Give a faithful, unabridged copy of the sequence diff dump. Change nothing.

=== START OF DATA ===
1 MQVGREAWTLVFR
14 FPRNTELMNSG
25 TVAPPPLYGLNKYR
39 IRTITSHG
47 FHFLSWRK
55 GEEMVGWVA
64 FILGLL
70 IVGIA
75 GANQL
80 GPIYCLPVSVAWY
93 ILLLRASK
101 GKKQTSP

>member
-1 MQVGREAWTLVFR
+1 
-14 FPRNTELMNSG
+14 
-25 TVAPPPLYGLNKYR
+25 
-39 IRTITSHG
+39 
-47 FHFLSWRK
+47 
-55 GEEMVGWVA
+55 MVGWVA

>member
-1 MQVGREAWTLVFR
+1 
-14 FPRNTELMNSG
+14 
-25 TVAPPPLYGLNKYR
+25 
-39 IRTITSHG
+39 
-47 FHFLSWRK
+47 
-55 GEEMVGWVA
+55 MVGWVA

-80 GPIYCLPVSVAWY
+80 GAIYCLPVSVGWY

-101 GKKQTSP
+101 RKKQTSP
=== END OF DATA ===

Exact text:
1 MQVGREAWTLVFR
14 FPRNTELMNSG
25 TVAPPPLYGLNKYR
39 IRTITSHG
47 FHFLSWRK
55 GEEMVGWVA
64 FILGLL
70 IVGIA
75 GANQL
80 GPIYCLPVSVAWY
93 ILLLRASK
101 GKKQTSP

>member
-1 MQVGREAWTLVFR
+1 
-14 FPRNTELMNSG
+14 
-25 TVAPPPLYGLNKYR
+25 
-39 IRTITSHG
+39 
-47 FHFLSWRK
+47 
-55 GEEMVGWVA
+55 MVGWVA

>member
-1 MQVGREAWTLVFR
+1 
-14 FPRNTELMNSG
+14 
-25 TVAPPPLYGLNKYR
+25 
-39 IRTITSHG
+39 
-47 FHFLSWRK
+47 
-55 GEEMVGWVA
+55 MVGWVA

-80 GPIYCLPVSVAWY
+80 GAIYCLPVSVGWY

-101 GKKQTSP
+101 RKKQTSP